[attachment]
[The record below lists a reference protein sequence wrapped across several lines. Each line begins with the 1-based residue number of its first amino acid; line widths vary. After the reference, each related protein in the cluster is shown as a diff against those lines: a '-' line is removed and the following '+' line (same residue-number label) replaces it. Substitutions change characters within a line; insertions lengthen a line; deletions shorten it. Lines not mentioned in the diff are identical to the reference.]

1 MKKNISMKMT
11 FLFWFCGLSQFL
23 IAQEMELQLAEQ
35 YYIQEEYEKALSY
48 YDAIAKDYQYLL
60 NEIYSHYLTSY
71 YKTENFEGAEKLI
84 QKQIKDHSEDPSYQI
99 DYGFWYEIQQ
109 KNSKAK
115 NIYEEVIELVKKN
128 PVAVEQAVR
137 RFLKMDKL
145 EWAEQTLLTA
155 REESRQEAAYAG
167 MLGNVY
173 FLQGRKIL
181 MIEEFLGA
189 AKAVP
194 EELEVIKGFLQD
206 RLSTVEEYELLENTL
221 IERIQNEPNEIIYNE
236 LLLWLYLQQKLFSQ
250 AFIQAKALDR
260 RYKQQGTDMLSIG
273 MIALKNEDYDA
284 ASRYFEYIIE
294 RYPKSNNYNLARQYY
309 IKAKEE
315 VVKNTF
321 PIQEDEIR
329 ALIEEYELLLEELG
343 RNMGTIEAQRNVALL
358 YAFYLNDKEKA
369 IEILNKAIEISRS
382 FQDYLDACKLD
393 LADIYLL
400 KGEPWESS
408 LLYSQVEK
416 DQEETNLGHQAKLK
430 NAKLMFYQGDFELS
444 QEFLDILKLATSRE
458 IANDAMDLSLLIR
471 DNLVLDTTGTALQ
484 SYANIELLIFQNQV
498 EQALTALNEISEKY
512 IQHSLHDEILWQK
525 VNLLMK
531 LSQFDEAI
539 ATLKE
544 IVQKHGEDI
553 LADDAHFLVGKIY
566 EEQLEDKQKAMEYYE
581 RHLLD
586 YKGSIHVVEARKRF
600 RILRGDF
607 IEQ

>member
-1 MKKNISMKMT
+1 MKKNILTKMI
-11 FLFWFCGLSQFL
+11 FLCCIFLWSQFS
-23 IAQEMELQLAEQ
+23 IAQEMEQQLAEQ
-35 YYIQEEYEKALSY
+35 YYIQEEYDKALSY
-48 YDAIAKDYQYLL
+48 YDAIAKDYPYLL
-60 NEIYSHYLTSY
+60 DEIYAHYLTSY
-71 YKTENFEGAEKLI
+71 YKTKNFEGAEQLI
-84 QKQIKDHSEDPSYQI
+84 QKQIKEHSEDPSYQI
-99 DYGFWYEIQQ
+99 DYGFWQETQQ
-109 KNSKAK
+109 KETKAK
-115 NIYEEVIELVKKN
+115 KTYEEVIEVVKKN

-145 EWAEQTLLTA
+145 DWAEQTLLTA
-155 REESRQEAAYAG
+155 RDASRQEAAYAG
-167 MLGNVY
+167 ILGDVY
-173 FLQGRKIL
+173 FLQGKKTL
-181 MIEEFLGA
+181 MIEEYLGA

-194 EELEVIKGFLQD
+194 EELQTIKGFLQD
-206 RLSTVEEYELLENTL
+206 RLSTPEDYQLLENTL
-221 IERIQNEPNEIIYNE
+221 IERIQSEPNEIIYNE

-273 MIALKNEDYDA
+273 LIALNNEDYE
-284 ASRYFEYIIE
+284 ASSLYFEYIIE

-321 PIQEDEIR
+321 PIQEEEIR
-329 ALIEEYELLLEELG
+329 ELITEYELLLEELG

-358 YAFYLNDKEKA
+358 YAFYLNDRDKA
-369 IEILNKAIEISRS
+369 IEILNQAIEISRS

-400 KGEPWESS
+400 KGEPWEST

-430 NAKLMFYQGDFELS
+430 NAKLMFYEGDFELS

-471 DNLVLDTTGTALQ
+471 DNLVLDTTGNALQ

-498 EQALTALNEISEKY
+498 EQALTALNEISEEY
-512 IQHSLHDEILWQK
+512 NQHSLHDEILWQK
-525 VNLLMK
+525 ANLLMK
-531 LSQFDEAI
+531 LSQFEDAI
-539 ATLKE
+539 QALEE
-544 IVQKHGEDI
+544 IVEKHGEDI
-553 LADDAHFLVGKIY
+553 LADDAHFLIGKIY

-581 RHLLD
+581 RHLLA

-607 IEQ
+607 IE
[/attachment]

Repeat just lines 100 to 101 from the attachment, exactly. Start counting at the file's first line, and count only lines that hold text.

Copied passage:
-284 ASRYFEYIIE
+284 ASSLYFEYIIE